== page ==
Public Papers - 1990 - November
Statement on Signing the Fort Hall Indian Water Rights Act of 1990
Today I have signed H.R. 5308 the ``Fort Hall Indian Water Rights Act of 1990.'' The agreement implemented by this Act is the end product of 5 years of intense, good-faith negotiation among the parties with competing claims to the waters of the Upper Snake River Basin in Idaho. These parties include the Shoshone and Bannock Indian Tribes, non-Indian water users, the State of Idaho, and the Departments of Justice and the Interior on behalf of the United States and as trustee of the Tribes' water rights. I applaud the spirit of compromise that allowed the parties to resolve their differences without the need to resort to the costly and often divisive litigation by which many other western water disputes are decided.
H.R. 5308 is acceptable to the Administration for several reasons. First, it contains a very favorable quantification of the Shoshone and Bannock Tribes' water rights and also provides certain storage and marketing rights that further enhance the value of those rights. Second, it fully protects the interests of the United States and other potentially affected tribes. Third, it settles with finality virtually all disputes and litigation over the water at issue, allowing all parties -- State, local, and tribal -- to proceed confidently in the use and development of their water rights. Finally, it does all of this with a relatively modest Federal contribution, in accordance with the Administration's criteria and procedures for Indian water rights claim settlements, and without the necessity for Federal construction of significant new storage or irrigation facilities.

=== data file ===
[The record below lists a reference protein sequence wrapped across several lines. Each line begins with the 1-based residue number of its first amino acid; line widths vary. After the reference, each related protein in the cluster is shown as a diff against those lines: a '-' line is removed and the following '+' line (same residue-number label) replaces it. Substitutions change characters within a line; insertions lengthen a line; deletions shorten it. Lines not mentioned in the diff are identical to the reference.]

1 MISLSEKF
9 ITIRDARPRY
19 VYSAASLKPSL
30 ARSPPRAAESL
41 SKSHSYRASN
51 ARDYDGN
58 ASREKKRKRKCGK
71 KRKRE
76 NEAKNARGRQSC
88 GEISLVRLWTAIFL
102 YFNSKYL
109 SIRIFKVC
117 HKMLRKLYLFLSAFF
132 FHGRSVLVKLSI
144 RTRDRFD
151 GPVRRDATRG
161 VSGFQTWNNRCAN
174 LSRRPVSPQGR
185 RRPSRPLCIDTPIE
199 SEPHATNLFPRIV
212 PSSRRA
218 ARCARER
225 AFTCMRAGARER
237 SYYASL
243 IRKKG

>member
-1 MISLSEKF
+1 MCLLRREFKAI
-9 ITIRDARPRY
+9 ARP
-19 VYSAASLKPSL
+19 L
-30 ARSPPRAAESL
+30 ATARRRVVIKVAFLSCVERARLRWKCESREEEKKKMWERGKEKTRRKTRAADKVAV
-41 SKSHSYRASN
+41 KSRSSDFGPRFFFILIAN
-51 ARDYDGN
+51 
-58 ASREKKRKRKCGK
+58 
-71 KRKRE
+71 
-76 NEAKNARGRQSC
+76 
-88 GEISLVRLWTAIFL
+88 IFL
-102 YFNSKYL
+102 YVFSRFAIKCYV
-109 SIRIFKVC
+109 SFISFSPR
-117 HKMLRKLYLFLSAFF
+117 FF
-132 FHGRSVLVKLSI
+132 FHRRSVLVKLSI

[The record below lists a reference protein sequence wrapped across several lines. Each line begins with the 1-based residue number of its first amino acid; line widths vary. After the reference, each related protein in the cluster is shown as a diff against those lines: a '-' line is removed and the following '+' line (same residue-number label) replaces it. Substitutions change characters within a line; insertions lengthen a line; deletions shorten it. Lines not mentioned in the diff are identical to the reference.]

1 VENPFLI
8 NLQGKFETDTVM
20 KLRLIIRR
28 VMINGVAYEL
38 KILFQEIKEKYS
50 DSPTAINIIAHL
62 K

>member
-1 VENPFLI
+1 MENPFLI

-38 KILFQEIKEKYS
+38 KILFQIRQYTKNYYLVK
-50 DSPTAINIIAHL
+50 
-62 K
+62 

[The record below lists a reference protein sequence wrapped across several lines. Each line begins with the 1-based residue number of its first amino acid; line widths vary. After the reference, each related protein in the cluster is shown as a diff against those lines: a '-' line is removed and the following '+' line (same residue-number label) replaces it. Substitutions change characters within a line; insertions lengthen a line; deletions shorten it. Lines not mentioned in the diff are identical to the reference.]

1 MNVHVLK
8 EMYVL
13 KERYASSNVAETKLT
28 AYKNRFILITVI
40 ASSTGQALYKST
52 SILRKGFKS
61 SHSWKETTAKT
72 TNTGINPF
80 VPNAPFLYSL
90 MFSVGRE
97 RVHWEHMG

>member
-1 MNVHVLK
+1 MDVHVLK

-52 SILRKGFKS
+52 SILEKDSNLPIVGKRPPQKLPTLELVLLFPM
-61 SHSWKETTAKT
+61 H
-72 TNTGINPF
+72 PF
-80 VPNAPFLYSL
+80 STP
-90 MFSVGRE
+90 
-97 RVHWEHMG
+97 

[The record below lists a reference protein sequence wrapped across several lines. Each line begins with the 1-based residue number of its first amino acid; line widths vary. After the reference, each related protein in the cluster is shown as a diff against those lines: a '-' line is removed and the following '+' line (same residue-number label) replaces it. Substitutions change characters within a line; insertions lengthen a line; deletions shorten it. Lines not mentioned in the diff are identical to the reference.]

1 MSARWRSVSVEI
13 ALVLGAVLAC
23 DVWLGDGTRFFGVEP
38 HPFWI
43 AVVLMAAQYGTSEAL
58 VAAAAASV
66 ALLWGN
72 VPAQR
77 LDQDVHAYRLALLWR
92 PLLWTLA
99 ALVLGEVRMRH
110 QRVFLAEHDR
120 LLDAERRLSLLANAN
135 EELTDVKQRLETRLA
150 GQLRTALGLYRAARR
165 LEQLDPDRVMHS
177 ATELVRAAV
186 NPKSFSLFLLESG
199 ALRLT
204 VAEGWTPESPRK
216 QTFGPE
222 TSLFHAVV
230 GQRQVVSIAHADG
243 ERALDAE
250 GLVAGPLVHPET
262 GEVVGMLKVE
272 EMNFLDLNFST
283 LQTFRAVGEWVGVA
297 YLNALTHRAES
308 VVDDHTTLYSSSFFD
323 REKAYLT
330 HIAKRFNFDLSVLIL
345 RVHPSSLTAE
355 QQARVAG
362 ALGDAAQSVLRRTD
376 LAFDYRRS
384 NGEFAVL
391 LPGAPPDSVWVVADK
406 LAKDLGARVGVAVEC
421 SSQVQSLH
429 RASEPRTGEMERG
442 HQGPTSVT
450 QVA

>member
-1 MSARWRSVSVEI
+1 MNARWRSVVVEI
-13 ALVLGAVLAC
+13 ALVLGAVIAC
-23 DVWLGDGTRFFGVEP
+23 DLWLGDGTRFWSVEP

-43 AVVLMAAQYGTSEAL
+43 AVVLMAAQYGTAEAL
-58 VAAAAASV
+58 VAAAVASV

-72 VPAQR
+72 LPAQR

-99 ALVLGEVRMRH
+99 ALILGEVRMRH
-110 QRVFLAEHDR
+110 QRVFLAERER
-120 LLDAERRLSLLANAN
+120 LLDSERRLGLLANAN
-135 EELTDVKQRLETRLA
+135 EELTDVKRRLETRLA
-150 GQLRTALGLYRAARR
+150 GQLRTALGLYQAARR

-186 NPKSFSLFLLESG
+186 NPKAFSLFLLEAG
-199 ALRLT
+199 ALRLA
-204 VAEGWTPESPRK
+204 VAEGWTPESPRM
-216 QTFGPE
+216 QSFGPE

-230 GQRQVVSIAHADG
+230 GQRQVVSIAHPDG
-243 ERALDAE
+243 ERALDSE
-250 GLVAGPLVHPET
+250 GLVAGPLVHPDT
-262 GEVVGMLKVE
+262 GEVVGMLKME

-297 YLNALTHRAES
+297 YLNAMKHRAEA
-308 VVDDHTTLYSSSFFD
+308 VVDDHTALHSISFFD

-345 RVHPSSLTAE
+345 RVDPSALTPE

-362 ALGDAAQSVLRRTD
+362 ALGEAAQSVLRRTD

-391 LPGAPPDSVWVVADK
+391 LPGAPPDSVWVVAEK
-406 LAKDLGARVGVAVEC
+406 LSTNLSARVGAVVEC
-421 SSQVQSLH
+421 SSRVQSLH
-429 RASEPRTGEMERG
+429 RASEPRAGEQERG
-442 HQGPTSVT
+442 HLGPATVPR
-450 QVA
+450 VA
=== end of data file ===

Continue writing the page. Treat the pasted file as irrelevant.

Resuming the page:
Unfortunately, very late in the legislative process and without a request for Administration comment, the Congress included an objectionable provision in the implementing legislation. Section 8(c) could be interpreted to allow the Tribes to collect from the Claims and Judgment Fund monies that the Act authorizes to be appropriated and paid to the Tribe, should such monies not be appropriated by the Congress within specified periods. So interpreted, this provision would constitute a circumvention of the normal appropriations process and an unwarranted use of the Claims and Judgment Fund.
Owing to the many otherwise redeeming aspects of H.R. 5308, and the unique circumstances surrounding the addition of the objectionable provision to Section 8(c), I have signed H.R. 5308. I am quite concerned, however, that the objectionable provision might become a precedent for the inclusion of similar provisions in future legislation, which would not be acceptable to the Administration. Accordingly, I have directed the Secretary of the Interior, the Attorney General, and others to communicate in the future a firm policy against the inclusion of such provisions in future legislation, the violation of which will lead to Executive disapproval.
The White House,
November 16, 1990.
Note: H.R. 5308, approved November 16, was assigned Public Law No. 101 - 602.